All My Ex’s Part I

Ezekiel 16:1-37
                If you ever want to fall into a temporary depression, friends, do I have a solution for you. Start by googling the names of your former ex’s after they are recently engaged. Then, instead of closing out your browser after seeing their wedding websites pop up, click on them. If you can do this with more than one ex in succession, do that for better results. And do it at work instead of eating lunch so you really put yourself in a grumpy mood. I know a friend of yours that did this, and from what I experienced it was effective with a capital E.
                 I jest about it now for two reasons: 1) The end goal of life is not marriage and having a family; its knowing God and remaining faithful with an acceptance of the good things He has for us. And 2) We have available to us the greatest love the world has ever known all the time. We get to keep it and let others know about it. We can make a website about it.
                Despite those fantastic truths, the reality of heart ache and sadness that comes from a dissolved relationship is painful. Perhaps, this is the reason the longest chapter in Ezekiel is devoted to the faithless bride of the Lord.
Chapter 16 verse 4 starts out as pure poetry. God depicts his bride, Israel, as born, first in destitution, but grows into a nourished adult. Israel than becomes His wife. Its filled with pictures of covenant, blood, and washing. It’s sensual, yet gentle. It describes both a private and public love. The passage intentionally treads the line of being uncomfortable in describing romance. God describes what He has done and sacrificed to have His bride and how His love has awakened a new sense of beauty in her. So much was given to her by God including prestige and honor. That association with Him is what perfected her.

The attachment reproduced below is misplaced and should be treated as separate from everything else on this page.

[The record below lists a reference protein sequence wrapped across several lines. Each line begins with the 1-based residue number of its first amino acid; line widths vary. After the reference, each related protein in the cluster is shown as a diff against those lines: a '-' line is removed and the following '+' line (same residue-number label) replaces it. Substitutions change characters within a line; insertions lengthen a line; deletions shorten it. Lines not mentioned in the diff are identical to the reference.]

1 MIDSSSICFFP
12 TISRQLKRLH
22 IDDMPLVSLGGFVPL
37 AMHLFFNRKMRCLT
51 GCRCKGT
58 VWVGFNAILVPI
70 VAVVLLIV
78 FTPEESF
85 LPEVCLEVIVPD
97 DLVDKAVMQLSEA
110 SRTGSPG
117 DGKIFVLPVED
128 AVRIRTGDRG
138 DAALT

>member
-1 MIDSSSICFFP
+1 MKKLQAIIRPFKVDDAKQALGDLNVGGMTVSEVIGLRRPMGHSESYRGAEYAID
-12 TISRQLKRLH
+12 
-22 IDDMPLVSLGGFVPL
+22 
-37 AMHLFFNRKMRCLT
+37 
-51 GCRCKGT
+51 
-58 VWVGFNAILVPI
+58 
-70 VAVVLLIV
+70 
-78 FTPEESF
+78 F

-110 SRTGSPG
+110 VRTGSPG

I am curious as to whether marriage has the potential to perfect us. I don’t disbelieve it does but I am disheartened to say that I don’t feel my romantic efforts or endeavors have improved someone. May that grace come when the time comes.
Apparently, Israel grew to feel that God’s love did not improve her either. Or Israel just simply forgot that fact. What unfolded was the sad reality of Israel relying on her beauty to entice and break faith by offering her love to anyone but her husband. She is compared to a prostitute, yet worse because she received no payment. She received strangers freely; even more, she bribes them with gifts to commit adultery with her.
But there is no requited love. Lust paints this weird false image of love and hatred merging where individuals are dehumanized, objectified, and used. It gives a distorted pleasure that leads to a damaged heart. And that damage is hard and sometimes impossible to repair. The harsh reality of lust is it never improves things because it can never be satisfied. The love of God conversely both satisfies and is ever improving as we come to know it more.
To be continued…

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